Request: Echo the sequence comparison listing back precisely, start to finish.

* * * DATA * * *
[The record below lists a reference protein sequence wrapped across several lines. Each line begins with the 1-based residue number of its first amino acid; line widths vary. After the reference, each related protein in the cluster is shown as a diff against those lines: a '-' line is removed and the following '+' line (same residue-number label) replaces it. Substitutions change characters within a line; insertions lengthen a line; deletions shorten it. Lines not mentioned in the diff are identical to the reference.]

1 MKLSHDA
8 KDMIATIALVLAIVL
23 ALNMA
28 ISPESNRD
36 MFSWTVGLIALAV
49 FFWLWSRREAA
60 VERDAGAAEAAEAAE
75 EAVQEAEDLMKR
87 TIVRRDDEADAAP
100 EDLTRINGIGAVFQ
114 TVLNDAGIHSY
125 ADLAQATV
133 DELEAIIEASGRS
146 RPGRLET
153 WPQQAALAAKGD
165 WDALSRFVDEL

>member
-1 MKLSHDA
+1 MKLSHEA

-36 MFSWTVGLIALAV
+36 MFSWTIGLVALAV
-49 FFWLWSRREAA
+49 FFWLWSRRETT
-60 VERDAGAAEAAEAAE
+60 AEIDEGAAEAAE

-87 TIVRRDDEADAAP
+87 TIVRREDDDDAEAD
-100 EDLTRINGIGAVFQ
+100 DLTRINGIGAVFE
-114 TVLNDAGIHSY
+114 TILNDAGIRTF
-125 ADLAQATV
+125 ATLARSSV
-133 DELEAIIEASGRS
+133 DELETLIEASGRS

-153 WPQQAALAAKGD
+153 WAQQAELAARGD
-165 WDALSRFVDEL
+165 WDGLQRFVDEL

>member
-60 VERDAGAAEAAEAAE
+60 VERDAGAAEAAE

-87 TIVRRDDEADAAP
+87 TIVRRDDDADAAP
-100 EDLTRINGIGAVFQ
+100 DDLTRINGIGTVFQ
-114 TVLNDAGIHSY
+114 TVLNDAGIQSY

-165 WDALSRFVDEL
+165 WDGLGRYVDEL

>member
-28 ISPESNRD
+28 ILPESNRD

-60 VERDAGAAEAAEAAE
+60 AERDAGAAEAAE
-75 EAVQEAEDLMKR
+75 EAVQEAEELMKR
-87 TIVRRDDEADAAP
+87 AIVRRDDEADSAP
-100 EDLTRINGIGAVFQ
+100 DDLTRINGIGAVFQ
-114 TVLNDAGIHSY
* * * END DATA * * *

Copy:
[The record below lists a reference protein sequence wrapped across several lines. Each line begins with the 1-based residue number of its first amino acid; line widths vary. After the reference, each related protein in the cluster is shown as a diff against those lines: a '-' line is removed and the following '+' line (same residue-number label) replaces it. Substitutions change characters within a line; insertions lengthen a line; deletions shorten it. Lines not mentioned in the diff are identical to the reference.]

1 MKLSHDA
8 KDMIATIALVLAIVL
23 ALNMA
28 ISPESNRD
36 MFSWTVGLIALAV
49 FFWLWSRREAA
60 VERDAGAAEAAEAAE
75 EAVQEAEDLMKR
87 TIVRRDDEADAAP
100 EDLTRINGIGAVFQ
114 TVLNDAGIHSY
125 ADLAQATV
133 DELEAIIEASGRS
146 RPGRLET
153 WPQQAALAAKGD
165 WDALSRFVDEL

>member
-1 MKLSHDA
+1 MKLSHEA

-36 MFSWTVGLIALAV
+36 MFSWTIGLVALAV
-49 FFWLWSRREAA
+49 FFWLWSRRETT
-60 VERDAGAAEAAEAAE
+60 AEIDEGAAEAAE

-87 TIVRRDDEADAAP
+87 TIVRREDDDDAEAD
-100 EDLTRINGIGAVFQ
+100 DLTRINGIGAVFE
-114 TVLNDAGIHSY
+114 TILNDAGIRTF
-125 ADLAQATV
+125 ATLARSSV
-133 DELEAIIEASGRS
+133 DELETLIEASGRS

-153 WPQQAALAAKGD
+153 WAQQAELAARGD
-165 WDALSRFVDEL
+165 WDGLQRFVDEL

>member
-60 VERDAGAAEAAEAAE
+60 VERDAGAAEAAE

-87 TIVRRDDEADAAP
+87 TIVRRDDDADAAP
-100 EDLTRINGIGAVFQ
+100 DDLTRINGIGTVFQ
-114 TVLNDAGIHSY
+114 TVLNDAGIQSY

-165 WDALSRFVDEL
+165 WDGLGRYVDEL

>member
-28 ISPESNRD
+28 ILPESNRD

-60 VERDAGAAEAAEAAE
+60 AERDAGAAEAAE
-75 EAVQEAEDLMKR
+75 EAVQEAEELMKR
-87 TIVRRDDEADAAP
+87 AIVRRDDEADSAP
-100 EDLTRINGIGAVFQ
+100 DDLTRINGIGAVFQ
-114 TVLNDAGIHSY